As for sites: Runnersworld.com and runningtimes.com are both informative. Letsrun.com is more racing-oriented and news-centered, but you can sometimes find good training info on the message boards - once you get past the teenage XC snark. (If you thought CE was bad...). There was a document called Hadd's Approach to Distance Training on Letsrun.com that was really damn good about the what and why.

    Anyway, that's my first-draft $0.02.
     


  4. dcg

    dcg Senior member

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    ^Thanks Thomas. You're right; I forgot to mention the fact that the event is 3.5 miles (not to mention the hills and obstacles), so a 5k doesn't quite cover it.

    C25K lists both time and distance options and is a 9 week program. My though was to do it based on time rather than distance, and cover more mileage. For example, the final run is 3 miles or 30 minutes, so I'd set a goal to cover at least 4 miles in that 30 minutes and then go beyond that in the last 2-3 weeks. I just don't have any idea what a reasonable goal should be in terms of progression over the time period I'm working with.

    I'll be checking out those sites you recommended.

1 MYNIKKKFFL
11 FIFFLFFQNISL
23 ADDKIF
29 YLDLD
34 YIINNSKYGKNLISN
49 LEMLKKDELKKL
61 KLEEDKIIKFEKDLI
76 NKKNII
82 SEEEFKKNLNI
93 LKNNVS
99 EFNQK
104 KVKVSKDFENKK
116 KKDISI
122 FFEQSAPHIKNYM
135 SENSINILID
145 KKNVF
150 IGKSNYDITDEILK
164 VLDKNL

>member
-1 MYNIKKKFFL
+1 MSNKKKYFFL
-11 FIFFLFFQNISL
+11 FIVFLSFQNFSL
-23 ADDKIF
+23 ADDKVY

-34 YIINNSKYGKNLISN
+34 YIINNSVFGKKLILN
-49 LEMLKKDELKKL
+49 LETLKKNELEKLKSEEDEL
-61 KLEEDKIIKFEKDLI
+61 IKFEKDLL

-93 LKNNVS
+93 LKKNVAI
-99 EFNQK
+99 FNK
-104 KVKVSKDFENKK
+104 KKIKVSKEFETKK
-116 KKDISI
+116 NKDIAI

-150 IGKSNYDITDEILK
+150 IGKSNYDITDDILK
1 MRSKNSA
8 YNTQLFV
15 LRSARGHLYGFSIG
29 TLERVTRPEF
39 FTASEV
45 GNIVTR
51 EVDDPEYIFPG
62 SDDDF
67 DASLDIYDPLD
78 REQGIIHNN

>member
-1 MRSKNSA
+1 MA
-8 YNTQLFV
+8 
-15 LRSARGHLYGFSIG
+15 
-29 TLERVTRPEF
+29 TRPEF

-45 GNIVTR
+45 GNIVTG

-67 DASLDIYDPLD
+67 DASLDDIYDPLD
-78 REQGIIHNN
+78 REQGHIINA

5. Thomas

    Thomas Senior member

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    ^^ one of the big questions here is this: after running a 7:20 mile, how did you feel? Were you huffing and puffing? Could you do another mile right afterward at the same pace? That, to me, will dictate your beginning mileage and pace, and where you go from there.

    As for the time/duration, given that it's an obstacle course, I'd have to think that you'll be out there a good deal longer than the time it takes to run 3.5 - you might see if there are any prior year results out there to get a feel for the finishing times. If the winners are finishing in 1 hour, then you can guess that your effort would be 50/50 running/obstacles - and train up to your likely finishing time, because that's how long you'll be out there, on your feet, running and crawling and climbing and so on - all the while building up an oxygen debt on the obstacles and using your running to recover from the previous obstacle. Given that, I'd put priority on the base mileage and only add hills once you've had a few good weeks of mileage.